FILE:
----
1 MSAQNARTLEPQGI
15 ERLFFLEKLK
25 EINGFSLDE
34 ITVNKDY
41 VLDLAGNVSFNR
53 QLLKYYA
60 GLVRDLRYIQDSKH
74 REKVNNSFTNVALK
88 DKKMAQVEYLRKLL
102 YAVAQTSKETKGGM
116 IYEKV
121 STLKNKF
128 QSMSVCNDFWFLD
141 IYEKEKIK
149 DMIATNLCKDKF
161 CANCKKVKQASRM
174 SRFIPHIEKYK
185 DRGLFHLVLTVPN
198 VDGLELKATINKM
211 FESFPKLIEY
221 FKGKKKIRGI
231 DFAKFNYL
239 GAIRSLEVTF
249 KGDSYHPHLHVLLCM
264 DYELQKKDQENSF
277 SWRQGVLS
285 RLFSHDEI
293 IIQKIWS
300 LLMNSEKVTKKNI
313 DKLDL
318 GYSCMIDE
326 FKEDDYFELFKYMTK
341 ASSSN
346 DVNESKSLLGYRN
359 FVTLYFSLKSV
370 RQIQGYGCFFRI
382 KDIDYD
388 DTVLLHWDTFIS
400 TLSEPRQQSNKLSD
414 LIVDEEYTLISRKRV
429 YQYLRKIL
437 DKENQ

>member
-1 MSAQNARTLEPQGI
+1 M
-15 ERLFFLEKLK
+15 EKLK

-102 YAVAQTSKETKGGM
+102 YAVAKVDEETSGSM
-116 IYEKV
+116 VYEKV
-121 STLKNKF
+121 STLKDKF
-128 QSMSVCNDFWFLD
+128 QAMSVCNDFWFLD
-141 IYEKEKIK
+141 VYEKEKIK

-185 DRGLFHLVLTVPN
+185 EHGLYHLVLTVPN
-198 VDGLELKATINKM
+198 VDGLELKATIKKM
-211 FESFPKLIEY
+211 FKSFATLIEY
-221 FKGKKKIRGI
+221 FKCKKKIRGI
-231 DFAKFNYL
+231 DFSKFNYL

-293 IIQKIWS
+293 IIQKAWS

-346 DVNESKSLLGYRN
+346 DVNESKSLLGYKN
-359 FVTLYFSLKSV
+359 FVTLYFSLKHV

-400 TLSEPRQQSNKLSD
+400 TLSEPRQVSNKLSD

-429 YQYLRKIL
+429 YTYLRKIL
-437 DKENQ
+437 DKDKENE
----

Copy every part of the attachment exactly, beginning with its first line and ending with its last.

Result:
1 MSAQNARTLEPQGI
15 ERLFFLEKLK
25 EINGFSLDE
34 ITVNKDY
41 VLDLAGNVSFNR
53 QLLKYYA
60 GLVRDLRYIQDSKH
74 REKVNNSFTNVALK
88 DKKMAQVEYLRKLL
102 YAVAQTSKETKGGM
116 IYEKV
121 STLKNKF
128 QSMSVCNDFWFLD
141 IYEKEKIK
149 DMIATNLCKDKF
161 CANCKKVKQASRM
174 SRFIPHIEKYK
185 DRGLFHLVLTVPN
198 VDGLELKATINKM
211 FESFPKLIEY
221 FKGKKKIRGI
231 DFAKFNYL
239 GAIRSLEVTF
249 KGDSYHPHLHVLLCM
264 DYELQKKDQENSF
277 SWRQGVLS
285 RLFSHDEI
293 IIQKIWS
300 LLMNSEKVTKKNI
313 DKLDL
318 GYSCMIDE
326 FKEDDYFELFKYMTK
341 ASSSN
346 DVNESKSLLGYRN
359 FVTLYFSLKSV
370 RQIQGYGCFFRI
382 KDIDYD
388 DTVLLHWDTFIS
400 TLSEPRQQSNKLSD
414 LIVDEEYTLISRKRV
429 YQYLRKIL
437 DKENQ

>member
-1 MSAQNARTLEPQGI
+1 M
-15 ERLFFLEKLK
+15 EKLK

-102 YAVAQTSKETKGGM
+102 YAVAKVDEETSGSM
-116 IYEKV
+116 VYEKV
-121 STLKNKF
+121 STLKDKF
-128 QSMSVCNDFWFLD
+128 QAMSVCNDFWFLD
-141 IYEKEKIK
+141 VYEKEKIK

-185 DRGLFHLVLTVPN
+185 EHGLYHLVLTVPN
-198 VDGLELKATINKM
+198 VDGLELKATIKKM
-211 FESFPKLIEY
+211 FKSFATLIEY
-221 FKGKKKIRGI
+221 FKCKKKIRGI
-231 DFAKFNYL
+231 DFSKFNYL

-293 IIQKIWS
+293 IIQKAWS

-346 DVNESKSLLGYRN
+346 DVNESKSLLGYKN
-359 FVTLYFSLKSV
+359 FVTLYFSLKHV

-400 TLSEPRQQSNKLSD
+400 TLSEPRQVSNKLSD

-429 YQYLRKIL
+429 YTYLRKIL
-437 DKENQ
+437 DKDKENE